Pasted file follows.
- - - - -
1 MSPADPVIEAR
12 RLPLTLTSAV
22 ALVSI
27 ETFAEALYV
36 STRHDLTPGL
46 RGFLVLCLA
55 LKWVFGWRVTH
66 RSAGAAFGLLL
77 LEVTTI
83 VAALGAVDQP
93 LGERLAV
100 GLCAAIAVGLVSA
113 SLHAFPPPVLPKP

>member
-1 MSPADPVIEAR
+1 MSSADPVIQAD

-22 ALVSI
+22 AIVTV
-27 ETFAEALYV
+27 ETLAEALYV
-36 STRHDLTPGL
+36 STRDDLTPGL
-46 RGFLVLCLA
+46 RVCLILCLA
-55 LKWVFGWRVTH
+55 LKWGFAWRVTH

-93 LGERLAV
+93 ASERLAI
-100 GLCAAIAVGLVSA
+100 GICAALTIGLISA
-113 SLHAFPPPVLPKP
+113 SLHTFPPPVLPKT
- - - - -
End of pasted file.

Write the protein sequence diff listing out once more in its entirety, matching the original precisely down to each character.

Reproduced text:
1 MSPADPVIEAR
12 RLPLTLTSAV
22 ALVSI
27 ETFAEALYV
36 STRHDLTPGL
46 RGFLVLCLA
55 LKWVFGWRVTH
66 RSAGAAFGLLL
77 LEVTTI
83 VAALGAVDQP
93 LGERLAV
100 GLCAAIAVGLVSA
113 SLHAFPPPVLPKP

>member
-1 MSPADPVIEAR
+1 MSSADPVIQAD

-22 ALVSI
+22 AIVTV
-27 ETFAEALYV
+27 ETLAEALYV
-36 STRHDLTPGL
+36 STRDDLTPGL
-46 RGFLVLCLA
+46 RVCLILCLA
-55 LKWVFGWRVTH
+55 LKWGFAWRVTH

-93 LGERLAV
+93 ASERLAI
-100 GLCAAIAVGLVSA
+100 GICAALTIGLISA
-113 SLHAFPPPVLPKP
+113 SLHTFPPPVLPKT